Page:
A Look Back: October Sky

“What do you want to know about rockets?” Chris Owen

“Everything.” Jake Gyllenhaal (October Sky)

A key clue that “October Sky” will not be your typical Hollywood teen movie comes early on, when the hero, Homer Hickham Jr. (Jake Gyllenhaal) points out his father to the viewers. But rather than a one-time shot of either a tyrant, workaholic or a doofus (typical Hollywood portrayals of He Who Knows Best), we get two scenes – one of which puts the man in a flattering light, the other which decidedly does not. And as the movie progresses, we get multi-dimensional portraits of the key players in young Homer’s world. His relationship to his father, a coal miner who (at first) disdains his son’s desire to create rockets like “Sputnik” whose appearance captivates the rural community, is troubled, but it ends on a positive note when Jake acknowledges that although he deeply admires Werner von Braun (an aerospace engineer), he’s not his “hero.” “You are,” Jake concludes at the movie’s end to his dad, simply but there’s nothing more that needs to be said.

Trust me, even cynics might find themselves tearing up a bit here.

Based on the memoir “Rocket Boys” (an anagram of “October Sky”), the movie takes place in the fifties when America was competing with the Soviet Union to win the space race. According to Wikipedia, the title was changed because it was believed that mature women would balk at going to a film with that title (probably correct). But whatever it’s called, it’s a memorable movie. At first, Jake is unmotivated by school, and because his family expects him to follow in his father’s footsteps, this is understandable Nor do his classmates, save for the class geek (Chris Owen) have an interest in science, despite the prodding of their teacher (Laura Dern), but that changes with the coming of “Sputnik.” This triggers Jake’s enthusiasm for rocketry, and in what may be the only time this scene in a movie does not end with someone getting a makeover, changes lunch tables in order to grill Chris. Soon the two boys, plus Jake’s friends (William Lee Scott and Chad Lindberg), are busy building rockets of their own, many of which crash and burn in amusing montages, but slowly the team makes progress. Then two things happen that threaten to derail their dreams for good – one of which is a fire that is blamed on an errant rocket and another which is Jake having to temporarily take his father’s place in the mines. But the boys triumph at the national science fair, defeating, one assumes, students from far more privileged schools, and Jake goes on to work at NASA when he’s grown.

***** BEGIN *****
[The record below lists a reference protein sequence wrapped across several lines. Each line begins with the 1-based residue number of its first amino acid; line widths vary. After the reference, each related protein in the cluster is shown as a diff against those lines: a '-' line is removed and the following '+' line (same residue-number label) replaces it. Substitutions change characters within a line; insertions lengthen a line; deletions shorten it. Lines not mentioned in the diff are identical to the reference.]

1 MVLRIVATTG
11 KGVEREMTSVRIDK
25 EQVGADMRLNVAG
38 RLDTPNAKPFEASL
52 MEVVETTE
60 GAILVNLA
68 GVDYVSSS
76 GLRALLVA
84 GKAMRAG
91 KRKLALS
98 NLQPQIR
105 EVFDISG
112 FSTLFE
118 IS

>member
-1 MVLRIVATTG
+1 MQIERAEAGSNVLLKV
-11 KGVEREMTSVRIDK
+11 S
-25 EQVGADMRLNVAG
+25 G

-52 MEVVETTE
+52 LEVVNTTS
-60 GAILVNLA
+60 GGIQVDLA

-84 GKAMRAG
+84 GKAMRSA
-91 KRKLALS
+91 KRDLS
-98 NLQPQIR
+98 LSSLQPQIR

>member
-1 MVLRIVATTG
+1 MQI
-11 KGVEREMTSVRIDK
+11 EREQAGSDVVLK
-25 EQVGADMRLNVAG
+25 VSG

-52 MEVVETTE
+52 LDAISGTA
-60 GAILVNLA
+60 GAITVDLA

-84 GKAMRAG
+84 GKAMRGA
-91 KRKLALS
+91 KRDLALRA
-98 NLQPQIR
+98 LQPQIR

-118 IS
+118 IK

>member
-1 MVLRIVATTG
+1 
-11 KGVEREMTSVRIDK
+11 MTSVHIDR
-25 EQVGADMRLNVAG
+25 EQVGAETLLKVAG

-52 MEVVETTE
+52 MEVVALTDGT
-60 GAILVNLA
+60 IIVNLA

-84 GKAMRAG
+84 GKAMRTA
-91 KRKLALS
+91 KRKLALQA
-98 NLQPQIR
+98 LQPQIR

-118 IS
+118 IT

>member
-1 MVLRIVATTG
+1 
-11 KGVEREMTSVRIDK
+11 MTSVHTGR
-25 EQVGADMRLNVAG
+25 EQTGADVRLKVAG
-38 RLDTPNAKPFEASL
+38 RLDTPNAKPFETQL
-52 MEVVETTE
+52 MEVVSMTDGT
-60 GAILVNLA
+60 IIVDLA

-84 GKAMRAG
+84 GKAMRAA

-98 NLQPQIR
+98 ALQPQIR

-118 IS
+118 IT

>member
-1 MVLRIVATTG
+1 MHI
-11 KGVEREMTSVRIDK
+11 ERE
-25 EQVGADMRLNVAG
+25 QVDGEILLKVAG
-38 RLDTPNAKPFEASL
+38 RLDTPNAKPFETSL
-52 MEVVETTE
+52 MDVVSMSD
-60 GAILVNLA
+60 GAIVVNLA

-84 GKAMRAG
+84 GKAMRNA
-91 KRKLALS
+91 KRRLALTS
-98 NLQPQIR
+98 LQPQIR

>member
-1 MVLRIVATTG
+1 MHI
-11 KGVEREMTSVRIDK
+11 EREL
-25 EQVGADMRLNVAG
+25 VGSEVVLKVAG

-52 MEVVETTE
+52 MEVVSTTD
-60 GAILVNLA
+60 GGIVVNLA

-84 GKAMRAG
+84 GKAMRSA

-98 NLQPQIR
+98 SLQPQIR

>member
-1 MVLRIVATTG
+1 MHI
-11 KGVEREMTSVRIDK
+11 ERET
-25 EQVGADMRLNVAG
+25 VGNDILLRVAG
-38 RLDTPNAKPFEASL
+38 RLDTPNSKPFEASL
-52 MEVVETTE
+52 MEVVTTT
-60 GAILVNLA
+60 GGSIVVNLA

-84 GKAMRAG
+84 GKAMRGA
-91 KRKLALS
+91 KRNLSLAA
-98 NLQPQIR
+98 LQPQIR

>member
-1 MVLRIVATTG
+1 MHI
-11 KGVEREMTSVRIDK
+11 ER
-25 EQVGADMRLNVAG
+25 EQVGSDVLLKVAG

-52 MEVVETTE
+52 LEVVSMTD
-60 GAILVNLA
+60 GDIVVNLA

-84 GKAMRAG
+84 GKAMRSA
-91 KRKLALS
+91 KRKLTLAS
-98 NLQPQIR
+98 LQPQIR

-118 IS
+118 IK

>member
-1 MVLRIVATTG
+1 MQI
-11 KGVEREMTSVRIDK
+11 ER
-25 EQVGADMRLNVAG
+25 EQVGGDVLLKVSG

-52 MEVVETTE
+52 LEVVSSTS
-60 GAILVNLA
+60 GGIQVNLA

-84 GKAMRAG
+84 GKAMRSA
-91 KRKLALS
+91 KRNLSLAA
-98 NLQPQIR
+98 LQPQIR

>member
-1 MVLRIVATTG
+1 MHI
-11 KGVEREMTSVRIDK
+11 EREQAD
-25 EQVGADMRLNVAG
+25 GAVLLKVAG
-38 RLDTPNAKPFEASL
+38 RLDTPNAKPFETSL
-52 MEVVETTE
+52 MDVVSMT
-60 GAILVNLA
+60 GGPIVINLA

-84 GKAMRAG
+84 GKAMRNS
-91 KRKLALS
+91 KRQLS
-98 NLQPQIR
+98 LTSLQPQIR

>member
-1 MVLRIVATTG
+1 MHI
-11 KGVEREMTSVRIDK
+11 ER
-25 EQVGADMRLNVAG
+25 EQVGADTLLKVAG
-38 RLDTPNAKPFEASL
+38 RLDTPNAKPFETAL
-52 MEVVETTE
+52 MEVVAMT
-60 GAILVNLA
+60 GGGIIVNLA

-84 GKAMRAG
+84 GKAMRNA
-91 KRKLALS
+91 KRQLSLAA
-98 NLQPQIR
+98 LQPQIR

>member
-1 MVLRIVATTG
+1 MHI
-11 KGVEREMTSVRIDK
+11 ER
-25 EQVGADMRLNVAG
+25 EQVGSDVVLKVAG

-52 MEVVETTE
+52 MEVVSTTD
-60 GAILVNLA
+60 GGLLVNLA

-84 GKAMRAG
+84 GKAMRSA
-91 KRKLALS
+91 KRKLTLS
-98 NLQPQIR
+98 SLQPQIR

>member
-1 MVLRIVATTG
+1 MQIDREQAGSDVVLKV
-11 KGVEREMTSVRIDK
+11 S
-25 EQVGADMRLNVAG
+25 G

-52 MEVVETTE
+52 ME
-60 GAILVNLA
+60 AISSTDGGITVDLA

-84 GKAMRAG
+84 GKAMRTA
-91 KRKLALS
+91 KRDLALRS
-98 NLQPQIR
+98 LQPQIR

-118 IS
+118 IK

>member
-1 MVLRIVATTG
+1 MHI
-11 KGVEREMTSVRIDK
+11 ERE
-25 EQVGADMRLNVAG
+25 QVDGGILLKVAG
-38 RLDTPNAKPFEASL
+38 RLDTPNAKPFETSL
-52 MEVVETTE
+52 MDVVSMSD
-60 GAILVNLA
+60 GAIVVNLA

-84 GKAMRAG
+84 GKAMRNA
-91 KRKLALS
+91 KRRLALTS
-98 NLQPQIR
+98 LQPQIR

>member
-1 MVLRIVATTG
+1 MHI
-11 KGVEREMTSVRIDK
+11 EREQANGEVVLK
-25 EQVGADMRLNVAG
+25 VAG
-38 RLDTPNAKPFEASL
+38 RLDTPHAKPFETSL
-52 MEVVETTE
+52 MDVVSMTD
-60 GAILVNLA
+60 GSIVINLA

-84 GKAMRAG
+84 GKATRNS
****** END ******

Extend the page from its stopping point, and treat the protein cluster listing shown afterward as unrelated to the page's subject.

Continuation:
Jake is fully convincing as a youth who may well have come from that part of the country, as opposed to a Hollywood star pretending to be disadvantaged. The fact that Werner is actually a former Nazi who made a wise career change to emigrate to the US and help with its space program is handled with kid gloves, of course, so that awkward fact of who Jake admires gets smoothed over. Overall, it goes beyond the typical follow-your-heart-to-your-dreams narrative most movies of this kind are, soaring, yes, like a rocket.

 

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